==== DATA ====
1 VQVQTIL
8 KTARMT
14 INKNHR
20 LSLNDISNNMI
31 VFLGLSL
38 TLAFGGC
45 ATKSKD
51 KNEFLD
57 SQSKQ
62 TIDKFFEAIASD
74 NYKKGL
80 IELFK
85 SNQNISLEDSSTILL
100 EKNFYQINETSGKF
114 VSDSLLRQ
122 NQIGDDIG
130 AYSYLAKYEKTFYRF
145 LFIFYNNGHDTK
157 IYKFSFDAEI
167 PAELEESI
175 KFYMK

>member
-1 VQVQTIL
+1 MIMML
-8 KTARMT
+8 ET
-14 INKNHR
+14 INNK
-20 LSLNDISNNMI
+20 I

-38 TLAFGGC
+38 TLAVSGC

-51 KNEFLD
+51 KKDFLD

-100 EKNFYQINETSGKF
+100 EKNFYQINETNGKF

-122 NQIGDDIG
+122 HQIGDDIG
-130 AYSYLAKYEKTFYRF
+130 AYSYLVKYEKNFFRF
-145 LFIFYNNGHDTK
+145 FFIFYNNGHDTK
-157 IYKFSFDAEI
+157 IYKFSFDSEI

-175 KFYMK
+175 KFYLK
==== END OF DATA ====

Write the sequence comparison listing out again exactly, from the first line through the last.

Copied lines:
1 VQVQTIL
8 KTARMT
14 INKNHR
20 LSLNDISNNMI
31 VFLGLSL
38 TLAFGGC
45 ATKSKD
51 KNEFLD
57 SQSKQ
62 TIDKFFEAIASD
74 NYKKGL
80 IELFK
85 SNQNISLEDSSTILL
100 EKNFYQINETSGKF
114 VSDSLLRQ
122 NQIGDDIG
130 AYSYLAKYEKTFYRF
145 LFIFYNNGHDTK
157 IYKFSFDAEI
167 PAELEESI
175 KFYMK

>member
-1 VQVQTIL
+1 MIMML
-8 KTARMT
+8 ET
-14 INKNHR
+14 INNK
-20 LSLNDISNNMI
+20 I

-38 TLAFGGC
+38 TLAVSGC

-51 KNEFLD
+51 KKDFLD

-100 EKNFYQINETSGKF
+100 EKNFYQINETNGKF

-122 NQIGDDIG
+122 HQIGDDIG
-130 AYSYLAKYEKTFYRF
+130 AYSYLVKYEKNFFRF
-145 LFIFYNNGHDTK
+145 FFIFYNNGHDTK
-157 IYKFSFDAEI
+157 IYKFSFDSEI

-175 KFYMK
+175 KFYLK